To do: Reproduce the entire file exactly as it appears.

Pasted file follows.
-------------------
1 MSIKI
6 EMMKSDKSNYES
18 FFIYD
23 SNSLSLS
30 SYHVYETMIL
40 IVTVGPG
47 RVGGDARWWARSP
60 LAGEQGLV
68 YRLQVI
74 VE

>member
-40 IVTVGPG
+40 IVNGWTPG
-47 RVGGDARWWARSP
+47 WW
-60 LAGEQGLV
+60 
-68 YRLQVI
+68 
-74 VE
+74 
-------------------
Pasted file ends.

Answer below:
1 MSIKI
6 EMMKSDKSNYES
18 FFIYD
23 SNSLSLS
30 SYHVYETMIL
40 IVTVGPG
47 RVGGDARWWARSP
60 LAGEQGLV
68 YRLQVI
74 VE

>member
-40 IVTVGPG
+40 IVNGWTPG
-47 RVGGDARWWARSP
+47 WW
-60 LAGEQGLV
+60 
-68 YRLQVI
+68 
-74 VE
+74 